Yesterday, a task force put together by leaders of the Southern Baptist Convention meant to study the SBC’s Ethics and Religious Liberty Commission (ERLC) released its final report. It essentially says that the ERLC has been a “significant distraction” from the denomination’s work in large part due to its leader, Rev. Russell Moore (below). Moore, the report says, was responsible for the loss of significant donations to the SBC because of his frequent opposition to Donald Trump.
You can read the report here. But I just want to draw your attention to one of the criticisms leveled against the ERLC that state directors said they regularly heard from pastors.
That brief list includes claims the ERLC isn’t very responsive and criticizes conservatives more than liberals… but there’s also this nugget about Rev. Moore:
Disrespectful and condescending responses to the questions of messengers. Repeatedly noted was the response given to Pastor John Wofford of Armorel Baptist Church at the 2016 annual meeting.
Disrespectful? Condescending? What the hell happened at that event?
Here’s the backstory: In 2016, Pastor John Wofford asked Rev. Moore why he supported the building of mosques in America “when these people threaten our very way of existence as Christians and Americans, they are murdering Christians, beheading Christians, imprisoning Christians all over the world”?
Moore’s response boiled down to the idea that religious freedom applies to everyone:
… What it means to be a Baptist is to support soul freedom for everybody. And brothers and sisters, when you have a government that says we can decide whether or not a house of worship can be constructed based upon the theological beliefs of that house of worship, then there are going to be Southern Baptist churches in San Francisco and New York and throughout this country who are not going to be able to build…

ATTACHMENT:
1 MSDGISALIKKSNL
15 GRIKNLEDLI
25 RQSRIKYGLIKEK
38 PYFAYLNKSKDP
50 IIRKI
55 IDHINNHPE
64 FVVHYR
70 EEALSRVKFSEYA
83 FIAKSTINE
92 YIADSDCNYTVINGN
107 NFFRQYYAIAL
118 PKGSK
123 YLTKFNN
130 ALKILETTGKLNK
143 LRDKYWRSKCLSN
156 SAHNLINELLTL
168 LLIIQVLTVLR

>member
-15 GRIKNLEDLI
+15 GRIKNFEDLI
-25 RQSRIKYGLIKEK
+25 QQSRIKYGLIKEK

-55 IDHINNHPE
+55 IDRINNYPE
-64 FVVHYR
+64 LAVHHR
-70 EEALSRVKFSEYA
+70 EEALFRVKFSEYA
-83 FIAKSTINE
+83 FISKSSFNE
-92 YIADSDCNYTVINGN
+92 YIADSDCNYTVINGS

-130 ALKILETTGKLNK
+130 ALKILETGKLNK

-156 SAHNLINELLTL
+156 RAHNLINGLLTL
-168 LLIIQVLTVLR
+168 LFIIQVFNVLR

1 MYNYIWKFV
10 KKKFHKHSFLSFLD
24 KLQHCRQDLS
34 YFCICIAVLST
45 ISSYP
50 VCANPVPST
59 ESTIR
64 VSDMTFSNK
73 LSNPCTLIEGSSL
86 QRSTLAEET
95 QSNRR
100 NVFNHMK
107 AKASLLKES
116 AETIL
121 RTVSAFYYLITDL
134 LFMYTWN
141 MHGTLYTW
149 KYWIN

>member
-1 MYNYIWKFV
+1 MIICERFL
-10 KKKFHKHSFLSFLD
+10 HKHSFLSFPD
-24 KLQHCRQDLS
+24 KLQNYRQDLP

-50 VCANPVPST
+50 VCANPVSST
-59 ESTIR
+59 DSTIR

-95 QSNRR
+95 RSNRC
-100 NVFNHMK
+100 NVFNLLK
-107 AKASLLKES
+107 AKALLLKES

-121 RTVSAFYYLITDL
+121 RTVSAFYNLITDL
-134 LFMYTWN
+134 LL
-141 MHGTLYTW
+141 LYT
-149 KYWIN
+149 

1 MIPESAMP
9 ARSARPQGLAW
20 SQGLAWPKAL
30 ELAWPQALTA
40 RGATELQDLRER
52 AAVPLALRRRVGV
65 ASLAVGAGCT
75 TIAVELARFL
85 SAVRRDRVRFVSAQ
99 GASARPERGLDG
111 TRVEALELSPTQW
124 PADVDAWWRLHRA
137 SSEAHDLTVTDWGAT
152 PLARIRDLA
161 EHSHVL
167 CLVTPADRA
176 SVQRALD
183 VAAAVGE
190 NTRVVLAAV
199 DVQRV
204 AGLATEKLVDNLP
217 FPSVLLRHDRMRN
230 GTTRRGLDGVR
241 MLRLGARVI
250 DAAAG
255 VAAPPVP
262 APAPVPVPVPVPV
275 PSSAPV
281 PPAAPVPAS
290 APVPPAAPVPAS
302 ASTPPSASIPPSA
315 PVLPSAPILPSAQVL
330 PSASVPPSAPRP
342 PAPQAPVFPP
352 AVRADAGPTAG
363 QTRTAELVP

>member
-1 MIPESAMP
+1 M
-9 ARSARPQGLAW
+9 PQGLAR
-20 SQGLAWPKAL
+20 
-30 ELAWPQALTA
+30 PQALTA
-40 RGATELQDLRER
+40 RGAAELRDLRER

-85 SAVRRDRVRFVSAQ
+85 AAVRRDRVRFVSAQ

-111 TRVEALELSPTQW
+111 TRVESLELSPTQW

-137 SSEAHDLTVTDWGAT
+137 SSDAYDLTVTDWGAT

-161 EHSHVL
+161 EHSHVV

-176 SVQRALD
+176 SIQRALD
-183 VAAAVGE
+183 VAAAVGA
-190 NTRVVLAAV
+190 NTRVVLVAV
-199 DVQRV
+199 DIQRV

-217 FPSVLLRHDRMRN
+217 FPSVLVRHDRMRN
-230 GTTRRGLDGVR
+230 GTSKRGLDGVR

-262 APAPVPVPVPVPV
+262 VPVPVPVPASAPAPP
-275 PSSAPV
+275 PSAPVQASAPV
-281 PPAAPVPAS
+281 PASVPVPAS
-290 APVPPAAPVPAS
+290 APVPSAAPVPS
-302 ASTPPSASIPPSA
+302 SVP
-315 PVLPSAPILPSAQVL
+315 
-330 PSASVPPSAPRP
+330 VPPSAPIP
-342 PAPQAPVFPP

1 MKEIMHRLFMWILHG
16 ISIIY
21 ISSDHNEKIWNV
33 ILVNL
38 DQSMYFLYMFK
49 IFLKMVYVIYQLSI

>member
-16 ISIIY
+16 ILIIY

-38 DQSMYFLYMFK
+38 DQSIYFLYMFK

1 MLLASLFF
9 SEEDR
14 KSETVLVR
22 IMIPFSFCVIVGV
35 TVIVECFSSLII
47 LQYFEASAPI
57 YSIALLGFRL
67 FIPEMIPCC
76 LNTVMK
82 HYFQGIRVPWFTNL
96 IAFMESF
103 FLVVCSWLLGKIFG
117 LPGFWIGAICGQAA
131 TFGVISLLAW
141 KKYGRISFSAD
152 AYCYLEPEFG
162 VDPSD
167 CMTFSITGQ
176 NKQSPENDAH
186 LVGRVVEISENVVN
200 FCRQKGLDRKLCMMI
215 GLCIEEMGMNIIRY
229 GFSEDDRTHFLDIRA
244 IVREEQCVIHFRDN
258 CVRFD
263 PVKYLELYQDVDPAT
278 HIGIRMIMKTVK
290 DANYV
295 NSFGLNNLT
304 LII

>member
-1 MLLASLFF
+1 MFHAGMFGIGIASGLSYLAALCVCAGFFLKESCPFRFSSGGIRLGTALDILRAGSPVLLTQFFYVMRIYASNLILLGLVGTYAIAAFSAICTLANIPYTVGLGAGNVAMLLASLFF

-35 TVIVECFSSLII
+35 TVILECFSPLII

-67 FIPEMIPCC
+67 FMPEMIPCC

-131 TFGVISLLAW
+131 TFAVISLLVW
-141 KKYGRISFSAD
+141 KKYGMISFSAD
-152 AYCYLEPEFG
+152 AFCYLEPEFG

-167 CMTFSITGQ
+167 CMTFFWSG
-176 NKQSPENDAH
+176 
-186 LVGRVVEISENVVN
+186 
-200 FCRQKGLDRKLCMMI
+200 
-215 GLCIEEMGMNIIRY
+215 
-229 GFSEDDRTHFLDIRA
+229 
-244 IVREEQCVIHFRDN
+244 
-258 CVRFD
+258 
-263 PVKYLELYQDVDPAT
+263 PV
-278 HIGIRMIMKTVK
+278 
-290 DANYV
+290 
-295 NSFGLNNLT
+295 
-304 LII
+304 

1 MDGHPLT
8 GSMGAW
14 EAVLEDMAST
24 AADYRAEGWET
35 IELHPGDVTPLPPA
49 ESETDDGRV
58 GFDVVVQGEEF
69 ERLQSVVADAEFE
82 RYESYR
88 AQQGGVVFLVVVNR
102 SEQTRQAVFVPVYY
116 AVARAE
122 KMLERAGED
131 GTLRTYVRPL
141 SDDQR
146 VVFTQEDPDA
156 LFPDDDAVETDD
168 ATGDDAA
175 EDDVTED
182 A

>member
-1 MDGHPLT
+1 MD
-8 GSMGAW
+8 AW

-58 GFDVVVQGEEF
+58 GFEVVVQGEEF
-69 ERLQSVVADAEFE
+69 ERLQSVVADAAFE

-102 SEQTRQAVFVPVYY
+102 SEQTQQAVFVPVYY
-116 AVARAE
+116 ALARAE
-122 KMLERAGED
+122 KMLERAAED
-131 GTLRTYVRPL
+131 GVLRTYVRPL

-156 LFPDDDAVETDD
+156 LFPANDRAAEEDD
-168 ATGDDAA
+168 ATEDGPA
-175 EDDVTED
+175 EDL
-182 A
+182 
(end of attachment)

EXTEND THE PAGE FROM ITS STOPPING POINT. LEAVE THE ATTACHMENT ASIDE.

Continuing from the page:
It’s not exactly a brave response. Moore didn’t even respond to the harmful generalizations of Muslims made by Wofford. He said the bare minimum: that if Southern Baptists wanted to build their own churches, then they had to support people of other faiths doing the same.
And for that, the SBC claimed Moore was being “condescending.”
It just shows you the moral bankruptcy among the leaders of the largest Protestant denomination in America. Or, put another way, conservative Baptists are furious that the head of the ethics arm of the SBC would dare to point out that their politics may be at odds with whatever Jesus said.
Rather than change their actions or attitude, they’d rather go after the messenger.